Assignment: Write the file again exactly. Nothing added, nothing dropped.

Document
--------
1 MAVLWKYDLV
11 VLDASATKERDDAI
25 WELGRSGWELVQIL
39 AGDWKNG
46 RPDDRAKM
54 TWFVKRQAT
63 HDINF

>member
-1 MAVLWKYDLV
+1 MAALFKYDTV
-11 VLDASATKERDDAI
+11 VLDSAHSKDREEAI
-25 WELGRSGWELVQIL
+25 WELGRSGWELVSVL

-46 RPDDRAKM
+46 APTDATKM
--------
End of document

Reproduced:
1 MAVLWKYDLV
11 VLDASATKERDDAI
25 WELGRSGWELVQIL
39 AGDWKNG
46 RPDDRAKM
54 TWFVKRQAT
63 HDINF

>member
-1 MAVLWKYDLV
+1 MAALFKYDTV
-11 VLDASATKERDDAI
+11 VLDSAHSKDREEAI
-25 WELGRSGWELVQIL
+25 WELGRSGWELVSVL

-46 RPDDRAKM
+46 APTDATKM